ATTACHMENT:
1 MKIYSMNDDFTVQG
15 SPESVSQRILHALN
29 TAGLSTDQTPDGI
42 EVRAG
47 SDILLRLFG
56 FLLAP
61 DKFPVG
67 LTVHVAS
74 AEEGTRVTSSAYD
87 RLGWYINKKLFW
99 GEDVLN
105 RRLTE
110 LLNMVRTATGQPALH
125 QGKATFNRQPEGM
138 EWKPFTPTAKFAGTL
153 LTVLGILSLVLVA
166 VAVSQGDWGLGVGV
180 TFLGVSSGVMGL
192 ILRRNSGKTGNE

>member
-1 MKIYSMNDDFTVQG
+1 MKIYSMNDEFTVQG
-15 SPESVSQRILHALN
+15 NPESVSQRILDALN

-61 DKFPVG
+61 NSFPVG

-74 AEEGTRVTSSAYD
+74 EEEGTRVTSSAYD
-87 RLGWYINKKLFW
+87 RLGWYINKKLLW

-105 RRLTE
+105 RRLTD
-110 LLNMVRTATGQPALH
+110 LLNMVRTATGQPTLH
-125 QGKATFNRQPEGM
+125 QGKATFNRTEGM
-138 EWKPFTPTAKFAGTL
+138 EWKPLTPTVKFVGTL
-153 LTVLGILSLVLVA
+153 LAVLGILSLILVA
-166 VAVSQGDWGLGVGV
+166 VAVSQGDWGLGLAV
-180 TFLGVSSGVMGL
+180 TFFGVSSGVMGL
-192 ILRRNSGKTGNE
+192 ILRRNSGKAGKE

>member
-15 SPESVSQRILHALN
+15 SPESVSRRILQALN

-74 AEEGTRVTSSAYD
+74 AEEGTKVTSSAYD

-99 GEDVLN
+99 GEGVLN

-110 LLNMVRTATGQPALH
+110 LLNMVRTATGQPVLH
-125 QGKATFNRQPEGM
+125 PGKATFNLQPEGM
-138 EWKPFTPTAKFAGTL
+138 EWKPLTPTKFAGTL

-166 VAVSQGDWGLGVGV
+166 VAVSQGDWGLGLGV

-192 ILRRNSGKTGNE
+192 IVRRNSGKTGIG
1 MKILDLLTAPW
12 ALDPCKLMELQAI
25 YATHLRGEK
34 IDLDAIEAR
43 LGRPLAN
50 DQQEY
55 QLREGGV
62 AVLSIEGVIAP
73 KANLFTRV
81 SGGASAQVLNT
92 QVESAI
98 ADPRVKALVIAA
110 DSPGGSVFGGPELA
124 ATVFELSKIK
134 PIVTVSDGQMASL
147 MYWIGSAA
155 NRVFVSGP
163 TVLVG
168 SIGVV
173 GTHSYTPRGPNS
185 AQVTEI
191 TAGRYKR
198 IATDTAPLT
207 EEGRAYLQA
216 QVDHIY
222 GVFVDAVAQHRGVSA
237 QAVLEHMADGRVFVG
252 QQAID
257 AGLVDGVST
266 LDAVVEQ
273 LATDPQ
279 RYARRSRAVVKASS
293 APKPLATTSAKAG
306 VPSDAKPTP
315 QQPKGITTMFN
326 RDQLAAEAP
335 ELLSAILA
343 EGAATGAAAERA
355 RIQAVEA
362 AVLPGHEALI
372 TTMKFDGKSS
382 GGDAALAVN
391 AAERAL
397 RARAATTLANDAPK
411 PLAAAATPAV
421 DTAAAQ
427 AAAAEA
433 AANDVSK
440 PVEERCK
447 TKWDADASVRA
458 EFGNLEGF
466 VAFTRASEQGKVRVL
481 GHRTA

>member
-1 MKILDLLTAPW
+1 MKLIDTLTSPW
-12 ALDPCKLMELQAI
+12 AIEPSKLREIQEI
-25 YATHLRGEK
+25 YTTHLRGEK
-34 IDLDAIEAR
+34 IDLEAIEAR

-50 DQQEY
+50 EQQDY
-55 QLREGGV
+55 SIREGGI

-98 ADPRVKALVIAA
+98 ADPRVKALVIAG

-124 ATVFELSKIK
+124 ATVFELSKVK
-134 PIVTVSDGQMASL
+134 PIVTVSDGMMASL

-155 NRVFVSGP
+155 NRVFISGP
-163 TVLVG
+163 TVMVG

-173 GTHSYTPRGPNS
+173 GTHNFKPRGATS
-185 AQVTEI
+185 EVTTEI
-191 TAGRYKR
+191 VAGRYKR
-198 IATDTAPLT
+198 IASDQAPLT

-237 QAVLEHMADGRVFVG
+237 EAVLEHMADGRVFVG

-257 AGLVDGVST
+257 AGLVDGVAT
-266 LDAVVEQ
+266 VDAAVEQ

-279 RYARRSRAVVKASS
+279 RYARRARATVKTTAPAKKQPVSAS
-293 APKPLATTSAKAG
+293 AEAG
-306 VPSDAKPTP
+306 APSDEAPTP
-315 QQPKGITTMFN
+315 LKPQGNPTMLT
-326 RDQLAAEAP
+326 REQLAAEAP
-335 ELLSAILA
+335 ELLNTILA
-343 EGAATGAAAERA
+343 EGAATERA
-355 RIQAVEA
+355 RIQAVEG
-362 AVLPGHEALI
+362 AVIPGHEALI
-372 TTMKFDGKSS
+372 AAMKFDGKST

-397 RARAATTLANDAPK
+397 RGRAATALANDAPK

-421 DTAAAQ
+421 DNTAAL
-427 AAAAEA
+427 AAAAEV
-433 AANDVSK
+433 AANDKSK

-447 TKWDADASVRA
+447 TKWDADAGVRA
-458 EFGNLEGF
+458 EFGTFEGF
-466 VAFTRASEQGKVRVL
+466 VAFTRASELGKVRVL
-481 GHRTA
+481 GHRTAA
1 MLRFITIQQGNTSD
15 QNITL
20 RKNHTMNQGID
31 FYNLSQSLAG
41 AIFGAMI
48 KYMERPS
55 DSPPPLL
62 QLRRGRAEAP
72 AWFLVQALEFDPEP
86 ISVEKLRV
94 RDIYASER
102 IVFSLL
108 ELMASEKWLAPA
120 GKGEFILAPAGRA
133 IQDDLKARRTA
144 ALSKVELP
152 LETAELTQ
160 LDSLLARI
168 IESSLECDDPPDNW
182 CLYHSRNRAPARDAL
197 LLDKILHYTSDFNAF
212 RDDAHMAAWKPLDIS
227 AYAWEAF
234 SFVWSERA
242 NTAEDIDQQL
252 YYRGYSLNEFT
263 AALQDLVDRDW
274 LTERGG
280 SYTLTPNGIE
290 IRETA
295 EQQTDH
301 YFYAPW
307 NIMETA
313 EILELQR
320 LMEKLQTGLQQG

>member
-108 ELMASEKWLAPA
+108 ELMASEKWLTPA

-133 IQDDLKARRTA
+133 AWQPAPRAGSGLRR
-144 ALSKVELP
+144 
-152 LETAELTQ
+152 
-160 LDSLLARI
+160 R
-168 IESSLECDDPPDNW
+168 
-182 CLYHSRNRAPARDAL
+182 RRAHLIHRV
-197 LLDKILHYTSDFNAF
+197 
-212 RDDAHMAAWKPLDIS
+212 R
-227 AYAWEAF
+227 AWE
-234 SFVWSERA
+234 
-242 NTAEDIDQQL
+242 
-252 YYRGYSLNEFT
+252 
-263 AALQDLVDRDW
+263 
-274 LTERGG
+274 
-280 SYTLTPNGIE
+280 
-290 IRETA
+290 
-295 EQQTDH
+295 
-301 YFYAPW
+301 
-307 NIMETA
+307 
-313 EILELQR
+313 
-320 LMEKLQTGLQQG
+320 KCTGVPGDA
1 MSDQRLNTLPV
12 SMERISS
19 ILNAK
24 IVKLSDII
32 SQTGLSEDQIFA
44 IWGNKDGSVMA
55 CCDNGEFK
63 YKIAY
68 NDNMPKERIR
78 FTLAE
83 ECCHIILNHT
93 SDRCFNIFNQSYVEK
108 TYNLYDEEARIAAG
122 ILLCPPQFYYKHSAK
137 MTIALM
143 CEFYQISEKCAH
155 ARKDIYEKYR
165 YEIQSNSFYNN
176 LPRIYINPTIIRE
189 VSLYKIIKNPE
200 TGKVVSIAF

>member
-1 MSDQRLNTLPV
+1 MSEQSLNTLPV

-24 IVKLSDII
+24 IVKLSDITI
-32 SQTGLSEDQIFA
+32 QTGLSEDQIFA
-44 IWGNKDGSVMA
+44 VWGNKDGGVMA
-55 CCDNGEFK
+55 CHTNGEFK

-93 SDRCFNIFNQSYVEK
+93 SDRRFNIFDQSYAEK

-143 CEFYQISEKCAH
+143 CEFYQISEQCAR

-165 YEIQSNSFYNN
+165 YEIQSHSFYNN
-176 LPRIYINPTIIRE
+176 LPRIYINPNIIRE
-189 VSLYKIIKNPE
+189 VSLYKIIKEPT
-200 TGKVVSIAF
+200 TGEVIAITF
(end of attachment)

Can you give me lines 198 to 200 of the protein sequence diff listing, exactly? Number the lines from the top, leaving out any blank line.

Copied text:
72 AWFLVQALEFDPEP
86 ISVEKLRV
94 RDIYASER